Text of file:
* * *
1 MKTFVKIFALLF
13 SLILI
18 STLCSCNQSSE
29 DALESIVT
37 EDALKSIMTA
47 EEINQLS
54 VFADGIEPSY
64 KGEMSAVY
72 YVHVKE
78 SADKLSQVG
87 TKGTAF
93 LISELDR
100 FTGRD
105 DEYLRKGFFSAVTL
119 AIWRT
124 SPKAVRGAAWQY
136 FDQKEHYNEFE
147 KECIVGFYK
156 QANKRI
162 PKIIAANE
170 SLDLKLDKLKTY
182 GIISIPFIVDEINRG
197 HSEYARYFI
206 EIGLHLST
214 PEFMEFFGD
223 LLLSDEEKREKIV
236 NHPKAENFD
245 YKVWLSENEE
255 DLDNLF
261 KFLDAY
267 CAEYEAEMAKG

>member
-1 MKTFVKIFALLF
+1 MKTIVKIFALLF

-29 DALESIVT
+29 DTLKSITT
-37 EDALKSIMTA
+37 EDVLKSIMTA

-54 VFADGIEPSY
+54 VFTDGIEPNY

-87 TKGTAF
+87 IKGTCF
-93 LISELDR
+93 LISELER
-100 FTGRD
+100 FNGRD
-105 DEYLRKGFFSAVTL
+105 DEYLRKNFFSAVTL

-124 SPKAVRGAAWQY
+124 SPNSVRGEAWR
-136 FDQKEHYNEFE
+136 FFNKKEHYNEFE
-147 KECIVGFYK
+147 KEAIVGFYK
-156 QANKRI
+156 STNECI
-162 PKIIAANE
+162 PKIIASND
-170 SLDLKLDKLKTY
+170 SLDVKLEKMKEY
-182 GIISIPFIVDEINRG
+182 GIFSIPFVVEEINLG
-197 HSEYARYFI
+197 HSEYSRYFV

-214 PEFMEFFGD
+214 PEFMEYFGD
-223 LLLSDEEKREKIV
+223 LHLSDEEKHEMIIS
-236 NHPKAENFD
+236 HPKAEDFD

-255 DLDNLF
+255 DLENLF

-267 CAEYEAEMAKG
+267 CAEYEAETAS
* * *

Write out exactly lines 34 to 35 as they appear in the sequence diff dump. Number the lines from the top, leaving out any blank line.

+1 MKTIVKIFALLF

-29 DALESIVT